The measures imposed by the US Department of the Treasury target the Iran Space Agency, Iran Space Research Center and the Astronautics Research Institute.
* On September 4, the US turns up the economic pressure on Iran, blacklisting an oil shipping network that Washington alleges is directed by the IRGC.
The blacklisted group of firms, ships and individuals stands accused by the US Treasury of breaching sanctions by supplying Syria with oil worth hundreds of millions of dollars.
* The Trump administration, meanwhile, says it will not accommodate a proposal by France to throw a financial lifeline to Tehran.
* The US offers several million dollars to the Indian captain of an Iranian oil tanker suspected of heading to Syria, the State Department confirms.
The Financial Times reports on September 5 that Brian Hook, the State Department point man on Iran, [who spoke at the 2019 AIPAC conference and the American Jewish Committee conference] has sent emails to captain Akhilesh Kumar in which he offered “good news” of millions in US cash to live comfortably if he steered the Adrian Darya 1, formerly known as Grace 1, to a country where it could be seized. (Captain Kumar rejected the offer.)
* On September 7, Iran starts injecting gas into advanced centrifuges to increase its stockpile of enriched uranium and warns time is running out for the nuclear deal’s other signatories to save the landmark pact.
Spokesman Behrouz Kamalvandi says Iran’s Atomic Energy Organisation has started up advanced centrifuges at the enrichment facility in Natanz, the third step by Tehran in scaling back its commitments under the crumbling pact following Washington’s withdrawal.
* Trump on September 10 announces via Twitter that he has fired Bolton, his national security adviser, saying he has “strongly disagreed” with many of his hawkish positions.
Bolton’s sacking is reportedly linked to a fundamental disagreement over the possible easing of US sanctions on Iran.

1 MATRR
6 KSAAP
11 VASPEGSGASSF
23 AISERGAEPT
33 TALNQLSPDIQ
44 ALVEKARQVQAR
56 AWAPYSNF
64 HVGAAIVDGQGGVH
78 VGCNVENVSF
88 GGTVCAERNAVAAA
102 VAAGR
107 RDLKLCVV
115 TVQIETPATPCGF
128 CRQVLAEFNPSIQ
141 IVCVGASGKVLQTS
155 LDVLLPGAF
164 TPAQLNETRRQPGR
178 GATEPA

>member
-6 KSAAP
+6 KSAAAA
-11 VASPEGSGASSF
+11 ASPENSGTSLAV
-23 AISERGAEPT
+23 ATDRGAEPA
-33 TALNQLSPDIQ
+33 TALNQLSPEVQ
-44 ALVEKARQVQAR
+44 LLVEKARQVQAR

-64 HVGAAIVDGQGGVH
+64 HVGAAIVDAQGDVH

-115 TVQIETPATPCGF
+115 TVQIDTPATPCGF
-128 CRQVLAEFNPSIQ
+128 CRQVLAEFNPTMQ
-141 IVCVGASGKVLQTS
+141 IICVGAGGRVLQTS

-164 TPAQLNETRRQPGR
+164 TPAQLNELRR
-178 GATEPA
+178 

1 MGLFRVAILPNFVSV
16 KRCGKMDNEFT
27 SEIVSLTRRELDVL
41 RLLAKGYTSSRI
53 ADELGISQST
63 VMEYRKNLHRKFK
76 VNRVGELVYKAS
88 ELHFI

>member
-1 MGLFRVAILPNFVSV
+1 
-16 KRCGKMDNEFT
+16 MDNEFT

* On September 14, Yemen’s Houthi rebels claim responsibility for drone attacks on two major Saudi Aramco oil facilities: Abqaiq – the world’s largest oil processing plant – and the Khurais oilfield, in eastern Saudi Arabia. The pre-dawn strikes knock out more than half of crude output from the world’s top exporter.
* Pompeo swiftly blames Iran, saying it “has now launched an unprecedented attack on the world’s energy supply”.
* Iran dismisses the “meaningless” US allegations, saying they were meant to justify actions against the country.
* Addressing the UN General Assembly in New York, Trump on September 24 lashes out at Iran and calls countries around the world to tighten the economic noose around it.
“One of the greatest security threats facing peace-loving nations today is the repressive regime in Iran,” he says.
* In October Trump called the Iraq war “the single worst mistake this country has ever made” and said: “These wars, they never end. And we have to bring our great soldiers back from the never-ending wars.”
* The US on November 4 imposed new sanctions on the inner circle of Supreme Leader Ayatollah Ali Khamenei, including one of his sons.
The US Treasury said that the nine people sanctioned included Khamenei’s chief of staff, the head of the judiciary and senior military figures. It said it also blacklisted Iran’s Armed Forces General Staff.